Tuesday, March 28, 2006
Death in the Pot.
Today, Tuesday March 28th …
Frederick Accum was born on this day in 1769 in Germany. He grew up to be an analytical chemist, moved to Britain, and was an early and aggressive campaigner for pure food. In 1820 he published a treatise with the grand title of:
A Treatise on Adulterations of Food, and Culinary Poisons, Exhibiting the Fraudulent Sophistications of Bread, Beer, Wine, Spiritous Liquors, Tea, Coffee, Cream, Confectionery, Vinegar, Mustard, Pepper, Cheese, Olive Oil, Pickles, and other Articles Employed in Domestic Economy, and Methods of Detecting Them.
The book was known better by the phrase “There is Death in the Pot”, which he stole from 2 Kings, Ch. IV, v. 40, and which suited the sensationalist style. Accum not only described the common methods of adulteration, he actually named the perpetrators, not unsurprisingly making a lot of enemies in the process, and eventually having to return to Germany.
“Death in the Pot” was also appropriated by some nineteenth century vegetarians to signify the horrors of Meat in the Pot. To Dr J.H. Kellogg it was in the form of ‘diseased hogs for the dinner table’- the source of ‘loathsome parasites’ and ‘mysterious diseases’. Mary (Mrs. Horace) Mann was OK with meat, but death (and moral decay) came in the pot in the form of many other things, all detailed in her book “Christianity in the Kitchen” (1857). Alcohol, pie-crust made with butter or lard, turtle soup, wheat flour, vinegar and baking soda were indigestible, therefore un-Christian: “Why is not dyspepsia disgraceful, like delirium tremens?” she asked. Her list seems hardly in the same league as some of Accum’s examples: brick dust in cocoa, green vitriol or sulphate of iron to give beer a good ‘head’, alum in bread, and copper sulphate to colour pickles nice and green.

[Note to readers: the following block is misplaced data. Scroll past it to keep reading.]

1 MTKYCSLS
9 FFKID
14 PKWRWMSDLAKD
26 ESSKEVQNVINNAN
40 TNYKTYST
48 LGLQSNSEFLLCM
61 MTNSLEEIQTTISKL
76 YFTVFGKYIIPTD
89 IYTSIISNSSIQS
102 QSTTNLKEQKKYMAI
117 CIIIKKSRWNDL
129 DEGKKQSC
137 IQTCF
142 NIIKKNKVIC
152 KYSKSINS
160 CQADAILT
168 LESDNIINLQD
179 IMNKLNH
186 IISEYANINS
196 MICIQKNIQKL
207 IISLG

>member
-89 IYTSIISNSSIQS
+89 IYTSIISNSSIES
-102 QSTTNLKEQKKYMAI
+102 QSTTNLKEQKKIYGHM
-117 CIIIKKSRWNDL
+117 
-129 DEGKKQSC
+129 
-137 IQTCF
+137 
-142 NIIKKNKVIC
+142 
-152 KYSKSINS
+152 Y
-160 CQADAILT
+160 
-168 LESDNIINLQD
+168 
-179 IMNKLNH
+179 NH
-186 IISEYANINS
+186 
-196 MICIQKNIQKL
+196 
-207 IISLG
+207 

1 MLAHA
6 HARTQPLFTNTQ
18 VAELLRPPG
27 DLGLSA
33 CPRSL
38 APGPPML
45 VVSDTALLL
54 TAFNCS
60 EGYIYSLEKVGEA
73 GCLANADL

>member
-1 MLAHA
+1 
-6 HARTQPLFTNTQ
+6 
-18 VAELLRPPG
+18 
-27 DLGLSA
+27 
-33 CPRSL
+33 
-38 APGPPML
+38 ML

Her recipe for coconut pudding sounds pretty good, and using fresh coconut avoids the propylene glycol, sulphur dioxide and who knows what else in the supermarket dessicated kind.
Grate a large cocoa-nut, and cook it thoroughly in hot milk. Add a large tumbler of grated bread, the same of sweet cream, half the tumbler of white sugar, five eggs, and flavour with rose water or lemon. It is best to beat the yolks of the eggs and cream together till they froth, add the well-beaten whites last. Line the dish with cream pastry; bake till the paste is cooked. Any other flavour may be added to the taste.
Tomorrow: Dangerous in translation.